Amidst the Black Lives Matter movement and the global pandemic, healthcare organizations found it necessary to address something we had silently thought we had already addressed — treating all patients equally. But now we realize there may be even bigger gaps than we thought.
According to a Deloitte report, only 32% of American workers believe that their company has an effective diversity effort. Meanwhile, 69% of executives rate diversity and inclusion an important issue (up from 59%). All companies should be challenged to reflect on our own feelings, our own actions and what diversity and inclusion mean now and what it should mean.
Cultural diversity in the workplace encompasses the variety of experiences and perspectives that arise from each employee. Experiences and perspectives are different and can be based on race, gender, ethnic group, age, sexual orientation, personality, cognitive styles, religion, tenure, organizational function, education, heritage and much more. Cultural diversity is born from employees’ values, norms and traditions that impact the way they typically perceive, think, interact, behave and make judgments.
In the healthcare space, these diverse experiences have an effect on many levels.
Healthcare recipient (consumer). This is a very challenging and complicated area for consideration. Questions and barriers to health such as access to care, affordability of care, ability to maintain treatment of care, culture and potential language barriers can exist, many times unbeknownst to the care providers. As a nation, we have been silently aware that certain people were more susceptible to diseases, but this especially came to the forefront during Covid-19.
Care provider (nurse). We need to challenge ourselves. Diversity and inclusion needs to start at the recruitment for education time period. In spite of all the efforts made by universities, hospitals, etc., are the same opportunities available to all in education, career opportunities and promotions?
Additionally, culture, language, and religion need to be taken into consideration. The nursing team is a team, and each member is valuable and needed. Care providers need to be and feel a part of this. It provides a sense of purpose and belonging. Additionally, cultural competence is a necessary component; with it, providers can respond appropriately to people of varying backgrounds and recognize their differences. Cultural competence helps people to feel respected and valued.
Employees. Many healthcare facilities have included diversity as part of their overall mission, but there needs to be diversity and inclusivity within internal teams. To be aware that each person is unique and brings their own perspective and valuable experience — both professional and personal — adds value to our own culture. Have a strong mission/value statement and live those values. Diversity, in regard to numbers and demographics, is not enough; being inclusive is required.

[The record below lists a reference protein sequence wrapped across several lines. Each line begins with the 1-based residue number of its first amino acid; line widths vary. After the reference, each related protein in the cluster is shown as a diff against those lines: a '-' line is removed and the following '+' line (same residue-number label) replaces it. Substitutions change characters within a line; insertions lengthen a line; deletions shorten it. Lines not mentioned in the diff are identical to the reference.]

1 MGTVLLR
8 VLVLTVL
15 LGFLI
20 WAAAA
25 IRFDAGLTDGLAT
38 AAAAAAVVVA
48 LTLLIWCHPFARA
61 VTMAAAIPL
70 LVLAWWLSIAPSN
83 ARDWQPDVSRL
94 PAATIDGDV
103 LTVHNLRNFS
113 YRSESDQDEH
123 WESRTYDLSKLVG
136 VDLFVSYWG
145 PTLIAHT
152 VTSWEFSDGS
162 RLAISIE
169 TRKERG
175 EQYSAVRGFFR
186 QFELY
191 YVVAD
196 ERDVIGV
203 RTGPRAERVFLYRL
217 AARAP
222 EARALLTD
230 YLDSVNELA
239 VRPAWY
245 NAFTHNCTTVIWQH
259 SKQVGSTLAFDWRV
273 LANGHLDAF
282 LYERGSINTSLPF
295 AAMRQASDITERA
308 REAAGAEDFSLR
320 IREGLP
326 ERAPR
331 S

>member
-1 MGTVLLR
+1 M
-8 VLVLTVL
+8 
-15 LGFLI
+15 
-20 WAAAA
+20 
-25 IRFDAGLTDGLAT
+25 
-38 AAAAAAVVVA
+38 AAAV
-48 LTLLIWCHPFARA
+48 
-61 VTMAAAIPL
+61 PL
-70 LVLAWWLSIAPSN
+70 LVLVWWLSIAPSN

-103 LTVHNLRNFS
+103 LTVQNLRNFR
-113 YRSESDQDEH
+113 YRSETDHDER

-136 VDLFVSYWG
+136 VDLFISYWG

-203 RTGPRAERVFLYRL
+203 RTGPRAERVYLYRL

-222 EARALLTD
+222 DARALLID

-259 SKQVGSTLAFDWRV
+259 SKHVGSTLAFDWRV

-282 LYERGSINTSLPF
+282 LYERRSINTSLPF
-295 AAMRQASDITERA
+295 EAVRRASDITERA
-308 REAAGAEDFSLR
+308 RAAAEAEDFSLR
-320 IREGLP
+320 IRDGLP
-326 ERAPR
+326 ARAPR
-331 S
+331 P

A diverse culture can benefit the organization, and each stakeholder population, in many ways:
- Provide access to a variety of viewpoints to consider
- Improve operations
- Improve facility reputation
- Improve employee recruitment
- Improve employee retention
- Improve patient satisfaction
There are a lot of misconceptions surrounding diversity initiatives, which can lead to lack of support for an initiative. Countering them is critical. Here are a few of the common ones:
- Diversity is a problem. No, it is an opportunity!
- Diversity is HR’s responsibility. No, it is my responsibility. It is your responsibility. We all play a significant role (employees, managers, supervisors).
- Diversity is about race and gender. It is much broader than that. It used to be called cultural diversity, but the conversation should be more inclusive.
- Diversity is about minorities and women in the workplace. Diversity is about your internal employees as well as your external customers. Understand the diversity within your employee base and your customers and anticipate their needs.
What comes next should be continuous and ongoing. The goal is to create an environment where cultural competence is both welcomed and rewarded.
We need to acknowledge and understand all the ways we are different and similar and come to grips with our own biases and prejudices. The intent is to minimize and eliminate prejudice and bias in your workplace and business practices, to create a more inclusive work environment for both employees and customers and to create a culture where the nurse acclimates quickly to be part of the healthcare team.
Get started by assessing your team’s culture. Start the process of managing cultural diversity by assessing the cultural competence of your own team and employees, their ability to be agile to collaborate effectively with people from various cultures. Determine the awareness of your own cultural worldview, knowledge of other cultural practices and worldviews, spoken and unspoken attitude towards cultural differences.
Steps to be become more culturally diverse and inclusive:
- Gain commitment from the C-suite
- Engage all employees in efforts
- Target key performance indicators
- Align efforts with company goals
- Go beyond legal and policy requirements
- Promote community and comfort
- Treat others as they want to be treated
- Ward off change resistance
- Include as many employees as possible
Many healthcare organizations include diversity in a mission statement, but they need to put statements into action. Staffing companies can help in adding cultural diversification, especially through international nurses.